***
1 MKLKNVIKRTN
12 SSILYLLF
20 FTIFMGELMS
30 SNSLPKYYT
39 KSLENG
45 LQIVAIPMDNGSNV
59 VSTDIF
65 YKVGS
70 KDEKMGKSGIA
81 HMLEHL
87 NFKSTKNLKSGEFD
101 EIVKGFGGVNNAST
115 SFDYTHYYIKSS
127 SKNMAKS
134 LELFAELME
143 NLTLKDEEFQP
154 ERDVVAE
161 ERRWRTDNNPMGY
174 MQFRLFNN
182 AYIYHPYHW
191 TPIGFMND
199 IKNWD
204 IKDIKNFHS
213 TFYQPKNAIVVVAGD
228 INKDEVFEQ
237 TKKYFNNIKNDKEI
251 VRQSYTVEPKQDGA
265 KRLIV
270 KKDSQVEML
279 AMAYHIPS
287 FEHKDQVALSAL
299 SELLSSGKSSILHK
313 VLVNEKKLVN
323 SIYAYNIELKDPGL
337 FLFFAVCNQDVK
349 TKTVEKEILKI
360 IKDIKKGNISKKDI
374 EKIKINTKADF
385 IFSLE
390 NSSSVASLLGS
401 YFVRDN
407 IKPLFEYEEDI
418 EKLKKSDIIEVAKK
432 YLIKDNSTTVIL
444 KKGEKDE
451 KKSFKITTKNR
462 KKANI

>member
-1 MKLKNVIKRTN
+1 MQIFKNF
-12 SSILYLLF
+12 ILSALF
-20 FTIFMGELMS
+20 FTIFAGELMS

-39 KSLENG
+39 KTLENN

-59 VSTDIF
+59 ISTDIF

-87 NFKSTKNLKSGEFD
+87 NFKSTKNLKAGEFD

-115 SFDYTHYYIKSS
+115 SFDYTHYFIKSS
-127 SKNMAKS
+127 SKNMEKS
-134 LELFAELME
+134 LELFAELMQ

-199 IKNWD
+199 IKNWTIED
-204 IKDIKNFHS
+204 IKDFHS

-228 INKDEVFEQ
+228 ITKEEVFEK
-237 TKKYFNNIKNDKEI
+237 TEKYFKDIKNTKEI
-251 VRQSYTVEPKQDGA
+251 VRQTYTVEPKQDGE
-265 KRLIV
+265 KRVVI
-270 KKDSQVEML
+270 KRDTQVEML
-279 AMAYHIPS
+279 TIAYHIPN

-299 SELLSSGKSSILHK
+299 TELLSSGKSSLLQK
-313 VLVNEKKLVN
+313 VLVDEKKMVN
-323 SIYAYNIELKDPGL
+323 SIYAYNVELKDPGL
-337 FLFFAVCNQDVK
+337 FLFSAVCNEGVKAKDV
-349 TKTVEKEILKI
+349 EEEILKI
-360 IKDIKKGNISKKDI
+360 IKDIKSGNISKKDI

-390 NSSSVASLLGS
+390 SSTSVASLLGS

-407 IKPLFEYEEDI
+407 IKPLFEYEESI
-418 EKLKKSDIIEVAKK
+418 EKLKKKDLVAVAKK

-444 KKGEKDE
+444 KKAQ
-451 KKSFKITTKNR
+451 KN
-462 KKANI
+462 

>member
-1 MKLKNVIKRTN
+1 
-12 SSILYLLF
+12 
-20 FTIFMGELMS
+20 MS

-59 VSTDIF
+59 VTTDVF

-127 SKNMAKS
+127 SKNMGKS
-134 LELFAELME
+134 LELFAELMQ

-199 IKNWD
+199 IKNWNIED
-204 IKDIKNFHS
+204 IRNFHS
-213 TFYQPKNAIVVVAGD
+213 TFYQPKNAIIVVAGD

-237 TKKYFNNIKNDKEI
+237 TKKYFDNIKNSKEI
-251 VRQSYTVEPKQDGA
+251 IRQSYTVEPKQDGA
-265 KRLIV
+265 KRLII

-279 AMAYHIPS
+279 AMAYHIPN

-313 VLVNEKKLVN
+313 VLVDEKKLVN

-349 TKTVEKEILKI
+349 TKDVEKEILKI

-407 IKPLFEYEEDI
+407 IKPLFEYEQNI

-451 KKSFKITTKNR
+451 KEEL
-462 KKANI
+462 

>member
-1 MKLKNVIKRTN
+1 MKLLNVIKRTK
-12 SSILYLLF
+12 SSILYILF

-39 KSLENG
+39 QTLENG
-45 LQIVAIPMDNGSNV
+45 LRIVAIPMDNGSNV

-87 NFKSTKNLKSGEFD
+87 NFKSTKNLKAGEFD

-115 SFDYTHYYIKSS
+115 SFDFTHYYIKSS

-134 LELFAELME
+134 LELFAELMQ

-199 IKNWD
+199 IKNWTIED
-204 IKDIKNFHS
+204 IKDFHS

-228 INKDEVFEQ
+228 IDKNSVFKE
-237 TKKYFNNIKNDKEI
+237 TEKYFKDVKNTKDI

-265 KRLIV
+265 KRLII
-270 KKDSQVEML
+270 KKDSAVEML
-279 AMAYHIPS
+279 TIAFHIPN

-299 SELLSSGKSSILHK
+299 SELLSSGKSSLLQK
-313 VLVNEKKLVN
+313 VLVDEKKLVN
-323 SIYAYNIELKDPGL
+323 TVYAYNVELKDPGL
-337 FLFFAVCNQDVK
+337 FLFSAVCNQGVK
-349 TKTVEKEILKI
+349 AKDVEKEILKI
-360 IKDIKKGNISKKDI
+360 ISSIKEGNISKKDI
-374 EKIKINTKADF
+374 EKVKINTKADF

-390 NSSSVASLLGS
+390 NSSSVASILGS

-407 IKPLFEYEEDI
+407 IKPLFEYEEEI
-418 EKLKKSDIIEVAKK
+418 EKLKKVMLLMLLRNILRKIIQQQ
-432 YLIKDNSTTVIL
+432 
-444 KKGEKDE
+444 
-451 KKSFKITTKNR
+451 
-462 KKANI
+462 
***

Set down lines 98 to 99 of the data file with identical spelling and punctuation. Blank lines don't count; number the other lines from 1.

+407 IKPLFEYEESI
-418 EKLKKSDIIEVAKK